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Databases:Infobel Global Business Database. General Conditions. Get A Copy. Hardcover , pages. Published December 23rd by Free Press first published January 1st More Details Original Title.
Michael Phelps. Other Editions 3. Friend Reviews. To see what your friends thought of this book, please sign up. To ask other readers questions about No Limits , please sign up.
Lists with This Book. Community Reviews. Showing Average rating 3. Rating details. More filters. Sort order. Jul 07, K. Absolutely rated it liked it Shelves: sports , memoirs , guy-lit.
I enjoyed reading this book. I think part of the reason was that the hype of Beijing Olympics has died down and people are now looking forward to London Olympics.
Strong on-line opinions can sometimes influence my enjoyment in reading biographies and memoirs of famous people. At the start of this year, I re I enjoyed reading this book.
Sorry, Lance Armstrong. Being a young boy living on an island, most of my growing up weekends was spent swimming in the Pacific Ocean.
Our method of catching fish was not your conventional fishing, i. Ours was either with use of the fishing net lambat , fish pen baklad or my favorite: by implanting fish baskets bubu with broken white porcelain plates in the bottom of the sea.
So, I developed this lifelong affinity with water as the third method required me to hold my breath to as long as 3 minutes under water.
My father could hold his breath for 5 minutes! However, swimming in the ocean is different from swimming in an athletic pool.
In the ocean, we swam like dogs langoy-aso with the head sticking out from the water all the time and if you swim like this when you are in an Olympic-size pool with all the trained athletes or hotel guests who know the correct form looking, you just look like a damn fool.
But what I am saying is that, as a young boy, I dreamed of becoming a swimmer. There was no college or university in the island, so when I graduated from high school, my father told me to go to the university in a city located on top of a mountain.
As the city was on the mountaintop, the temperature was low and having a swimming pool for physical education class was just not appropriate.
At the same time, in college, I had to start wearing eyeglasses and so my dream of becoming a swimmer just died and I just have to content myself into watching swimming competitions on the television and now, reading a book about a great young swimmer.
But still, whenever I visit our hometown in a island, I reminisce those days that I spent on the water swimming and fishing with my dad and older brothers.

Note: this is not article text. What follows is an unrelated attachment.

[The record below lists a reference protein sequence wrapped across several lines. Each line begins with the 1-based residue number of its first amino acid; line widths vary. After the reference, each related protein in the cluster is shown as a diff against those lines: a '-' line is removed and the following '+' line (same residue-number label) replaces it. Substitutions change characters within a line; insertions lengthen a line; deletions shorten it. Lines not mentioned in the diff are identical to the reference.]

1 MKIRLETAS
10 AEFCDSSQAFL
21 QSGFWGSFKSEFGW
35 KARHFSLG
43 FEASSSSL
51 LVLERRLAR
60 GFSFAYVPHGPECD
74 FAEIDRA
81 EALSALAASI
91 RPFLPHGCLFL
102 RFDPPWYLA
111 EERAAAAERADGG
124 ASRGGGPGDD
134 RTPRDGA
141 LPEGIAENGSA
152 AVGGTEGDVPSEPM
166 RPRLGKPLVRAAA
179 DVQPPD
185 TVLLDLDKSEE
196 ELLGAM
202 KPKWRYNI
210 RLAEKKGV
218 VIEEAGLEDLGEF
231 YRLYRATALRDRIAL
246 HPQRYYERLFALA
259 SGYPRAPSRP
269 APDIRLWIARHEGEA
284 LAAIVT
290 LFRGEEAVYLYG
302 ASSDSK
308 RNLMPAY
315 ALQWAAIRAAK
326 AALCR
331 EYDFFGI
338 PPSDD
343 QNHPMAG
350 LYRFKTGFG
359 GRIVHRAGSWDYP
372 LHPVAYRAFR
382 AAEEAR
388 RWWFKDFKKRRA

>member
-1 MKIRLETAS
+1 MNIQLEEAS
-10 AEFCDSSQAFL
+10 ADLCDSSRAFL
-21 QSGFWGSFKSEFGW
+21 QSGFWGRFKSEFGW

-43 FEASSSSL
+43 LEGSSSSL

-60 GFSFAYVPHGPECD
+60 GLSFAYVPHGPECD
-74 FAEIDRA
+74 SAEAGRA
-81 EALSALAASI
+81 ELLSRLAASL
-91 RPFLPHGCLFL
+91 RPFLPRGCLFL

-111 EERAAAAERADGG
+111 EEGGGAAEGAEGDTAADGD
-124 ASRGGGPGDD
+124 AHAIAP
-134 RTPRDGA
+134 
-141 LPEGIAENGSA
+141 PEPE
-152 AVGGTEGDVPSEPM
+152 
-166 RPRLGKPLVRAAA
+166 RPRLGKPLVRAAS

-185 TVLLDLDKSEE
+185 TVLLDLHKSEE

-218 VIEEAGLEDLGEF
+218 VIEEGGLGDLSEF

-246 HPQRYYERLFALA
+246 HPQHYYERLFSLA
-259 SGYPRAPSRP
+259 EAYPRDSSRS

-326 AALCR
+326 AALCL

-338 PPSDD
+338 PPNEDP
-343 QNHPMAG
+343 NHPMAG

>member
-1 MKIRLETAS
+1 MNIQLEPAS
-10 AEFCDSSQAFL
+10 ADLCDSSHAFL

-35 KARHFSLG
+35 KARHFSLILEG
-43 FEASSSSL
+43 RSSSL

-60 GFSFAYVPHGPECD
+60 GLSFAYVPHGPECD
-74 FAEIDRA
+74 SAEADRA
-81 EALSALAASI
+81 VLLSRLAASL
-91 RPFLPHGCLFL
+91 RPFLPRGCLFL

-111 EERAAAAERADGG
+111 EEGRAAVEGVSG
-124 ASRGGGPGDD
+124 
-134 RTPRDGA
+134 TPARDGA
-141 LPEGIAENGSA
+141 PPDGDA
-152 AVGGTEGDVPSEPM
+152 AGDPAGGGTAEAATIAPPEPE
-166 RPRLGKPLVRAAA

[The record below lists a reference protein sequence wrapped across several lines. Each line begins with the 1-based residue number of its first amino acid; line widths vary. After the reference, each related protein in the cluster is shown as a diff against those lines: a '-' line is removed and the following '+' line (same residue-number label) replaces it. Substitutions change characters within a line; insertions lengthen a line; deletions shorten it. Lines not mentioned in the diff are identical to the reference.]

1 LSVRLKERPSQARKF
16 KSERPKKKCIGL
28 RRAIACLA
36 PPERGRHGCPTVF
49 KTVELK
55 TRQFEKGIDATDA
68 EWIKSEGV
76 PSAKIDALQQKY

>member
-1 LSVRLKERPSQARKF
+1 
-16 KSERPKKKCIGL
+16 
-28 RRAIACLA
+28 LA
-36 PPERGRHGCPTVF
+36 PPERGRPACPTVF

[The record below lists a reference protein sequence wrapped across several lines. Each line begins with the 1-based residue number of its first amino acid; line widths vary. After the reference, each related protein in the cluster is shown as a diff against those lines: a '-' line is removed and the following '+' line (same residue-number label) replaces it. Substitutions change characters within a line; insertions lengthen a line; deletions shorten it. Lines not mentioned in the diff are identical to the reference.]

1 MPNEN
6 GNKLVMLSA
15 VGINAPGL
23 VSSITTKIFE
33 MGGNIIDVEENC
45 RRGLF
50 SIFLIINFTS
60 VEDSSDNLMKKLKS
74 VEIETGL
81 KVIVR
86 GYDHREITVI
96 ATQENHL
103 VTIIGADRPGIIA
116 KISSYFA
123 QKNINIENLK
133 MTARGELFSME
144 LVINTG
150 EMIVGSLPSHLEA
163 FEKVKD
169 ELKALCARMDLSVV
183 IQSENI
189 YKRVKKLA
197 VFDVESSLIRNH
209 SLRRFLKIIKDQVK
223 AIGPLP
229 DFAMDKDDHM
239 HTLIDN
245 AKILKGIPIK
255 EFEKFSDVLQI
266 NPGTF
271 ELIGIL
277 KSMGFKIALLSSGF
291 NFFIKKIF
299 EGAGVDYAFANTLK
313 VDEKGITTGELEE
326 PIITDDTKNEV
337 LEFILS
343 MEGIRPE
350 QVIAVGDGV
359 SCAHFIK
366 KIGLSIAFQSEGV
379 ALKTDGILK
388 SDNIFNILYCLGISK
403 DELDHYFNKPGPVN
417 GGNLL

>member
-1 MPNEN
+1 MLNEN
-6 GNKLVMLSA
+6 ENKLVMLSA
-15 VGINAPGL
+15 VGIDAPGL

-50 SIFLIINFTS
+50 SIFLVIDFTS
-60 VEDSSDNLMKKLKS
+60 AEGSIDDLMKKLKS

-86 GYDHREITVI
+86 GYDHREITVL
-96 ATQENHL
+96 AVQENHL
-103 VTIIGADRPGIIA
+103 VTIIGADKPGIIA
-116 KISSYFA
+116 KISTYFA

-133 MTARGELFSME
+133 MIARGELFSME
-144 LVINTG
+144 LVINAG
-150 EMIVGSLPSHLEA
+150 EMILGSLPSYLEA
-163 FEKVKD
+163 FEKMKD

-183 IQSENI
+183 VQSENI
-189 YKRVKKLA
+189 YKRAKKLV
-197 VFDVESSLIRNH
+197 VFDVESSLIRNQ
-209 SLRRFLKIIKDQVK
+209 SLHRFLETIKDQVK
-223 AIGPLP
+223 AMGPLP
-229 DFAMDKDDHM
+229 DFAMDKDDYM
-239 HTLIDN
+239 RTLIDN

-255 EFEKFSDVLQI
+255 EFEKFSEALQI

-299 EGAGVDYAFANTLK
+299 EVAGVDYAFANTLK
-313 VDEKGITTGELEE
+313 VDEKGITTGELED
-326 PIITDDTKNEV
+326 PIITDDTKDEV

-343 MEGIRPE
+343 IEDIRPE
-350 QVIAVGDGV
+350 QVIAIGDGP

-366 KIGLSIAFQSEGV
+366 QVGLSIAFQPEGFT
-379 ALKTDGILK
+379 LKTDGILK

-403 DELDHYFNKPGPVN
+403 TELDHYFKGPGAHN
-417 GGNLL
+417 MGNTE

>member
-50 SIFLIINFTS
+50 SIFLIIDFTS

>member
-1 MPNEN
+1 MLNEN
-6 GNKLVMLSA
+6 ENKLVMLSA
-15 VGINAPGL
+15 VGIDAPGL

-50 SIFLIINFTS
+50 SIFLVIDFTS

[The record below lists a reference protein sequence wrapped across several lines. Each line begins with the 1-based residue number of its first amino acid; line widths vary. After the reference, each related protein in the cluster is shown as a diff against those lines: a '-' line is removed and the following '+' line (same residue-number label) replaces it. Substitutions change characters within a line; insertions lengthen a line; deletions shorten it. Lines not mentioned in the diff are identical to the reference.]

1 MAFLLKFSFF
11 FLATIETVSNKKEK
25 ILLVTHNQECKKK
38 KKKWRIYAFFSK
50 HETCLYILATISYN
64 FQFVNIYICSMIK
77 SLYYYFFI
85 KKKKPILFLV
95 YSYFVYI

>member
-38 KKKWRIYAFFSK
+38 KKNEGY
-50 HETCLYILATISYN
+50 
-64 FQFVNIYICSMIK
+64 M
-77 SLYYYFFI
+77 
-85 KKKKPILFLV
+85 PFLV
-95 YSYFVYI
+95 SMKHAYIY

No Limits: The Will to Succeed by Michael Phelps is about his own dream of becoming a swimmer, not the dream I had but similar, because his was to become a great swimmer.
And he did: winning an unprecedented eight gold medals in Beijing Olympics and in the same game, setting six world records.
If you add all his Olympic medals — gold, silver and bronze, from Beijing to those he won earlier in Athens, he is the athlete who so far has brought home the most number of Olympic medals from the Olympics ever.
He says: "When I'm focused, there is not one single thing, person, anything that can stand in the way of my doing something. He is a serious player who loves his sport.
He is a loving son to his mother Debby and a sweet brother to his younger sisters. But he is also lucky to be an American citizen.
The USA has money to support the dreams of develop its young citizens and help them fulfill their dreams of becoming famous players in their chosen sports.
I am just jealous. He did not write the book for him to be admired or to immortalize himself just like other memoirs of great athletes.
I felt that he just wanted people to be inspired without going through the route of I-am-a-dirt-poor-boy-who-worked-hard-to-be-a-great-person-I-am-now-so-look-at-me-and-die-with-your-envy.
Or maybe a famous scuba diver since ability to hold breath runs in the family? View all 11 comments. Jan 02, Tiffany rated it really liked it. When it comes to things Michael Phelps is good at, swimming is number 1.
Getting you fired up by reading could be number 2. The book reads like a conversation. Well, conversation is a mild way of putting it. The book is inspiring without being egotistical.
There is no "Look what I can do cause I'm better than you" but rather a "Look what you can do if you get out there and try.
Just be warned tha When it comes to things Michael Phelps is good at, swimming is number 1. Just be warned that it will light a fire and make you want to get back into training.
Not that its a bad thing. Dec 18, Tarinee Prasad rated it it was amazing Shelves: non-fiction , biography. So many people along the way ,whatever it is you aspire to do ,will tell you it can't be done.
But all it takes is imagination. You dream. There will be obstacles. There will be doubters. There will be mistakes. Their discipline ,determination and stories of their hard work and sacrifices for their goal.